Academic journal article Southeastern Archaeology

Using Fluorescence of Bones and Teeth to Detect Remains of the Eastern Fox Squirrel (Sciurus Niger) in Archaeological Deposits

Academic journal article Southeastern Archaeology

Using Fluorescence of Bones and Teeth to Detect Remains of the Eastern Fox Squirrel (Sciurus Niger) in Archaeological Deposits

Article excerpt

The skeletal remains of the eastern fox squirrel, hereafter fox squirrel (Sciurus niger), and the eastern gray squirrel, hereafter gray squirrel (S. carolinensis), are common in faunal deposits at archaeological sites in the eastern United States (Barfield and Barber 1992; Carder et al. 2004; Holm 2002; O'Brien and Kuttruff 2012; Smith 2011; VanDerwarker 2001). These archaeological remains are an underused, but potentially very valuable, resource for analyses of environmental conditions associated with archeological deposits and studies of the ecology and evolution of fox squirrels and gray squirrels during the Holocene and late Pleistocene. However, assignment of remains as either fox squirrel or gray squirrel can be extremely challenging, because the overall skeletal morphology of tree squirrels (genus Sciurus) is quite conservative, with very few differences between species (Emry and Thorington 1982). Living fox squirrels and gray squirrels are easily distinguished using differences in pelage color (Edwards et al. 2003); also, teeth and skeletal elements of the fox squirrel are often larger than those of the gray squirrel (Hall 1981). However, there is overlap in the size ranges in modern specimens of these species. The body mass of adult gray squirrels ranges from approximately 300 g to approximately 700 g, whereas adult fox squirrels range in body mass from approximately 500 g to approximately 1,300 g (Koprowski 1994a, 1994b). Furthermore, modern populations of both species currently occur in most temperate forests east of the Rocky Mountains (Hall 1981), and they often coexist in the same local habitats (Edwards et al. 2003).

These factors complicate, or prevent, researchers from definitively assigning many elements of Sciurus in archaeological deposits in eastern North America to the species level. As a result, many bones, bone fragments, and isolated teeth at archaeological sites can be identified as remains of animals that are in the genus Sciurus, but the species cannot be assigned unless the elements are from especially large individuals, or unless particular features are preserved (the gray squirrel has a tiny, peglike upper premolar tooth [P3] that is absent in the fox squirrel [Figure 1A; Hall 1981]). Thus, many studies of archaeological sites in the southeastern United States report individual elements as Sciurus sp., indicating that the authors are confident that the element is from an animal in the genus Sciurus but cannot assign the element to S. niger or S, carolinensis.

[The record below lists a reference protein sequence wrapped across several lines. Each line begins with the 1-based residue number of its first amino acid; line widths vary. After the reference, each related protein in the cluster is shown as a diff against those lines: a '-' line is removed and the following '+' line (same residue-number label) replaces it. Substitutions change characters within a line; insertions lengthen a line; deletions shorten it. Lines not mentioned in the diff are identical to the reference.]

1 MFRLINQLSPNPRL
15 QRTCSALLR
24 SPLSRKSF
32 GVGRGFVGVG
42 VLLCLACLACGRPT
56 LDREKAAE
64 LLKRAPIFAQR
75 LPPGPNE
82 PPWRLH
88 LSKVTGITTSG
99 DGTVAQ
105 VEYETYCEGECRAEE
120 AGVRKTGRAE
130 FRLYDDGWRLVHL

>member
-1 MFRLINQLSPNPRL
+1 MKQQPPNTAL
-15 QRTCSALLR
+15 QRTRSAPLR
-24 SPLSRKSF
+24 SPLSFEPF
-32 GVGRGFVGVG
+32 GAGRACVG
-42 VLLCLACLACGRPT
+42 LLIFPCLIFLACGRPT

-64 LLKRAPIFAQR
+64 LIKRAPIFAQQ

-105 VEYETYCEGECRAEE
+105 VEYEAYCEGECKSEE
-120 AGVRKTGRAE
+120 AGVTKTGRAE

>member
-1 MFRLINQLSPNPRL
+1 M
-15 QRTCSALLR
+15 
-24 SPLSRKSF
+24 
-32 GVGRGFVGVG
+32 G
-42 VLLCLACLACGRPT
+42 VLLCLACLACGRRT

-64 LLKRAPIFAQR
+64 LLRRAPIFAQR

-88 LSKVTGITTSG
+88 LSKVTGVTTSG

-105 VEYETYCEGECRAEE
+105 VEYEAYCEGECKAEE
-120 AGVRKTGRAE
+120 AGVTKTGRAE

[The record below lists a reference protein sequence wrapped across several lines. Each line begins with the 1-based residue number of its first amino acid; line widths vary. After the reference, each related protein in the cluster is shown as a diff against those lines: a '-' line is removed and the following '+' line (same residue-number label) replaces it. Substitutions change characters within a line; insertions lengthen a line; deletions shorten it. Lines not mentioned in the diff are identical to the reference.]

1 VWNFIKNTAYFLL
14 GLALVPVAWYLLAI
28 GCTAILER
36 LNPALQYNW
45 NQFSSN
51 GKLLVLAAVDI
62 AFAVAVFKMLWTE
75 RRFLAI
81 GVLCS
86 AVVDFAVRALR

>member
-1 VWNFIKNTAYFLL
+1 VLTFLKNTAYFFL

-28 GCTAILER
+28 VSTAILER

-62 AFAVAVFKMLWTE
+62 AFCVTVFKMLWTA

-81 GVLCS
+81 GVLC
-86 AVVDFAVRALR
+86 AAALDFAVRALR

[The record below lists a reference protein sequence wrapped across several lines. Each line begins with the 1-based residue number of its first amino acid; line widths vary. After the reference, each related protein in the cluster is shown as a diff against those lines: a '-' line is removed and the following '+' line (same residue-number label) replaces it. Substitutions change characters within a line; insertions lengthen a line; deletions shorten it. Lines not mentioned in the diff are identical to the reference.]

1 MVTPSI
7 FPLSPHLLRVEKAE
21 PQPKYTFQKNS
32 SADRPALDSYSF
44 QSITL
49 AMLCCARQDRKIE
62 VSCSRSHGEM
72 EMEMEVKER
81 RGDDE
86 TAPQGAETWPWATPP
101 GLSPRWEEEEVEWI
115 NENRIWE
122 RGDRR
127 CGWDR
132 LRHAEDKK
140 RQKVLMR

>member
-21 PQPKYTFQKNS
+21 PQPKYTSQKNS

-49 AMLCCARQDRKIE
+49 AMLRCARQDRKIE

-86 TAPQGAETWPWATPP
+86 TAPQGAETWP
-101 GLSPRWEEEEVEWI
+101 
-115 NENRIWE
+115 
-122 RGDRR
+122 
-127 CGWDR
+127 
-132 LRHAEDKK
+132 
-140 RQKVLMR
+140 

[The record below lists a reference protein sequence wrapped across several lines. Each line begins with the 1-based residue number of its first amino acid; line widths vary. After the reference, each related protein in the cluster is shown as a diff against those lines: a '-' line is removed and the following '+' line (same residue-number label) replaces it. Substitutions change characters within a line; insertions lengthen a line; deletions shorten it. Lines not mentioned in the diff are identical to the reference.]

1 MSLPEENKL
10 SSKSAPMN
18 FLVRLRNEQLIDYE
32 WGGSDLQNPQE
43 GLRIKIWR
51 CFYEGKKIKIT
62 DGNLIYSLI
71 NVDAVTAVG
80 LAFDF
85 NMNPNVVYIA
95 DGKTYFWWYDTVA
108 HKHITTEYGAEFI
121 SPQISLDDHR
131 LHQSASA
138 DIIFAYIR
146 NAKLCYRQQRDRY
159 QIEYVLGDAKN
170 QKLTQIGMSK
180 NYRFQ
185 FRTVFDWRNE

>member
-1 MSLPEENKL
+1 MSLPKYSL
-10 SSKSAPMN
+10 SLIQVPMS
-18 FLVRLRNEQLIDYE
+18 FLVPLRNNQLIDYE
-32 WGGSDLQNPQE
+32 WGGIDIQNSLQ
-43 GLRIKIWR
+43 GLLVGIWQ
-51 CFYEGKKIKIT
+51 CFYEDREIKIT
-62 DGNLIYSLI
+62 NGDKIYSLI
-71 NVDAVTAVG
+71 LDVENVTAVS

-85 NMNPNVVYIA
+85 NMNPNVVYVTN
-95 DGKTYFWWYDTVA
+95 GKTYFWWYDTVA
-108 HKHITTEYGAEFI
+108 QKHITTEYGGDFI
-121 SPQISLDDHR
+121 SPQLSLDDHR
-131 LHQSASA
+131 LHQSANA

We recently demonstrated a method to definitively assign fossils to S. niger using 7,000-year-old specimens of the fox squirrel from a sinkhole deposit in Florida (Dooley and Moncrief 2012). This method takes advantage of the fact that modern populations of S. niger include individuals that display some characteristics of a condition called congenital erythropoietic porphyria (CEP; Levin and Flyger 1971). CEP is caused by mutations in the genes that code for enzymes in the biosynthetic pathway that produces heme, which is an important component of hemoglobin, the red pigment in vertebrate blood that allows effective delivery of oxygen to tissues (van Tuyll van Serooskerken et al. 2010).

CEP has been reported in at least eight mammalian species besides S. niger (Richard et al. 2008; Rivera and Leung 2008; Samman 1991; van Tuyll van Serooskerken et al. 2010). Symptoms of CEP (also known as Günther's disease when it affects humans) (Richard et al. 2008) usually include anemia, cutaneous photosensitivity, and/or acute neurological attacks (van Tuyll van Serooskerken et al. 2010). Surprisingly, fox squirrels do not display any of these debilitating symptoms of CEP (Levin and Flyger 1973).

CEP is an atypical condition in most species, because it is usually the result of rare, spontaneous mutations (van Tuyll van Serooskerken et al. 2010). However, in S. niger, the condition exists in most or all individuals (Flyger and Levin 1977; Spradling et al. …

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